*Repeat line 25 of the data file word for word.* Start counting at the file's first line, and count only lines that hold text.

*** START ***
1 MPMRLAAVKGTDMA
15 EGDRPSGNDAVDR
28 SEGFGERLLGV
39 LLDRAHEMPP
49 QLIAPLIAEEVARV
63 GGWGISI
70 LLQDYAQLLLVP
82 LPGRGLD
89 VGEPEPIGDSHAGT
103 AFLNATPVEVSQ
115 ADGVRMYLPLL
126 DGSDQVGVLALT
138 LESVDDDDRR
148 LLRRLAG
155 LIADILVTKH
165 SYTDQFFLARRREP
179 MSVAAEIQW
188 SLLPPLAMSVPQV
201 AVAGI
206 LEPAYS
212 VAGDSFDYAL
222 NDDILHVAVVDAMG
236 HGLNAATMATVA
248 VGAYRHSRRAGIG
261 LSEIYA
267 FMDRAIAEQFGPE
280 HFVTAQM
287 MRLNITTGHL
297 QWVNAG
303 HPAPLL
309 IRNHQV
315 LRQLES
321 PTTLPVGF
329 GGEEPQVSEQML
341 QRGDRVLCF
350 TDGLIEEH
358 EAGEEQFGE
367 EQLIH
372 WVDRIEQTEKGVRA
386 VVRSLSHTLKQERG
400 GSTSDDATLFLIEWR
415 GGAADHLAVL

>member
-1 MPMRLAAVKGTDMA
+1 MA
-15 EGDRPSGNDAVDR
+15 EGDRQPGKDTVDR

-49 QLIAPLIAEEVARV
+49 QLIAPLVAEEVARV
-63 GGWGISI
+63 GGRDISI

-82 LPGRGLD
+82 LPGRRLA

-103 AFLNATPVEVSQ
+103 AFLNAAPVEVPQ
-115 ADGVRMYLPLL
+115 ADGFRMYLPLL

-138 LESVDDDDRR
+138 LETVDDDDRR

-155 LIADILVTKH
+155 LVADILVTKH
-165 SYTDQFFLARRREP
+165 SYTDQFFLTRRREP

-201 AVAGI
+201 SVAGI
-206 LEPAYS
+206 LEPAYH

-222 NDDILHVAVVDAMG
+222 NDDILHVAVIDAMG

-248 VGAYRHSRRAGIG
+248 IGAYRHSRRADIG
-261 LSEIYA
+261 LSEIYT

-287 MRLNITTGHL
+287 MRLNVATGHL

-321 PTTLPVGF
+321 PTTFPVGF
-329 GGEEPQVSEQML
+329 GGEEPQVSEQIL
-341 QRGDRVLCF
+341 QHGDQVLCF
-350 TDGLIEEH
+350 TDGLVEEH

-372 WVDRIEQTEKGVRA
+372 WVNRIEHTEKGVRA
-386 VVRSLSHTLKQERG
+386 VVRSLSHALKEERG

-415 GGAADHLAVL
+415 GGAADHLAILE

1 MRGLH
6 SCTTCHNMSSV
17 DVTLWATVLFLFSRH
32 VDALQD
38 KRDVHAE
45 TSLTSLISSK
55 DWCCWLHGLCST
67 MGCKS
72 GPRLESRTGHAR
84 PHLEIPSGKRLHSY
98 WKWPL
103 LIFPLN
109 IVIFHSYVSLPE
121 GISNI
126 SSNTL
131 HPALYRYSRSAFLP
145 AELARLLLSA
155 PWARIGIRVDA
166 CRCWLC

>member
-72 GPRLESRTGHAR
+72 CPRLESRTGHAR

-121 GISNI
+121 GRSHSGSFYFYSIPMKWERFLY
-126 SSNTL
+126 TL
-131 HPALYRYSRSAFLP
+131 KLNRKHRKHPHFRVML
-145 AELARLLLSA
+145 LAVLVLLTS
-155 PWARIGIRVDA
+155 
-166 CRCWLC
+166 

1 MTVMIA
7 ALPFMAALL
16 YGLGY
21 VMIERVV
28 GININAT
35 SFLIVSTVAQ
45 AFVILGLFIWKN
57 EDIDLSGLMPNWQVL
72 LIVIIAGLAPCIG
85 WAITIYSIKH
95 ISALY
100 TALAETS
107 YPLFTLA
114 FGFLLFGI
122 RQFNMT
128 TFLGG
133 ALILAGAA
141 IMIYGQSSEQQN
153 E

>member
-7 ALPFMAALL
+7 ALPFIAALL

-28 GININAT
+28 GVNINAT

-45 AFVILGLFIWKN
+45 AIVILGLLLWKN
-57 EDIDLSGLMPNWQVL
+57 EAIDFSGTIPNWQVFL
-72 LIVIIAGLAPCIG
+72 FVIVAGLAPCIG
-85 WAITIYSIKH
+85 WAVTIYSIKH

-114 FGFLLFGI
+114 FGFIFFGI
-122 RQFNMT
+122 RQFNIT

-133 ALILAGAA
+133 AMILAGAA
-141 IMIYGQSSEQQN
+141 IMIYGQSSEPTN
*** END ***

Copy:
261 LSEIYA